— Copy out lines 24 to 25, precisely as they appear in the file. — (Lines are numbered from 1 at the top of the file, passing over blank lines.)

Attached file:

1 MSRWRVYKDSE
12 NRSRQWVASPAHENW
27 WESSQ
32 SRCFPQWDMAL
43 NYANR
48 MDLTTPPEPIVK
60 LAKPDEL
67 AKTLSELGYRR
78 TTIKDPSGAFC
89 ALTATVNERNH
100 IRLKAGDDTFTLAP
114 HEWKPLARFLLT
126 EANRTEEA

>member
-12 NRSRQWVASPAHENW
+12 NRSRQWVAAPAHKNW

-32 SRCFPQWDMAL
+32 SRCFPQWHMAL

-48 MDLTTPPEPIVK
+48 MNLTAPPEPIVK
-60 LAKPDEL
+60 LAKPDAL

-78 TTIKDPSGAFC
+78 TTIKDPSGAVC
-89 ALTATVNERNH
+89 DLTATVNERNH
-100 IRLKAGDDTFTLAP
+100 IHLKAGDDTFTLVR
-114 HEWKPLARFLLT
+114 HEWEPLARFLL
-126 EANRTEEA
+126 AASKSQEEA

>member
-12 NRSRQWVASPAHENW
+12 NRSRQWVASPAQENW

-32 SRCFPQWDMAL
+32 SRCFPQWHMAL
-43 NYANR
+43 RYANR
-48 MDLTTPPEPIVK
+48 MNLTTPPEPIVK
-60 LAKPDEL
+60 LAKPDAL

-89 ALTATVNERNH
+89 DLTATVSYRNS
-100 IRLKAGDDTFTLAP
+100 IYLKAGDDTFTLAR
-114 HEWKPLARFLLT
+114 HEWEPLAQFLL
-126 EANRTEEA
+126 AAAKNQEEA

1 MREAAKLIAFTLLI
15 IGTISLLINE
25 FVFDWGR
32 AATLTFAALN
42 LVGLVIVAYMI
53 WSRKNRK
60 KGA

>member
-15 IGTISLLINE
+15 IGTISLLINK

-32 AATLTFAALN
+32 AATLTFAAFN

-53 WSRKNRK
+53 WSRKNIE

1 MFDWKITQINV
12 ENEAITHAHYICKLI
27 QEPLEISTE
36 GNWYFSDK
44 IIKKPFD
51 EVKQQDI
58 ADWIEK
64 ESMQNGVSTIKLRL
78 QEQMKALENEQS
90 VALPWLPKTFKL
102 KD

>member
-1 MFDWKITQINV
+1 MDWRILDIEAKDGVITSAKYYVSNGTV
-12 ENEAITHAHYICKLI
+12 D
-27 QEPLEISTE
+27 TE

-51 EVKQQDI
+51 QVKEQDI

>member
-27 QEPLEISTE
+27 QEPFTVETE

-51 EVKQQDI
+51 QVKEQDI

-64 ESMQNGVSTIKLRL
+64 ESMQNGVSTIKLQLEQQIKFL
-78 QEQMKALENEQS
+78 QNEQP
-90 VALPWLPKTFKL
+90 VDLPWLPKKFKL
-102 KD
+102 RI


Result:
+78 TTIKDPSGAVC
-89 ALTATVNERNH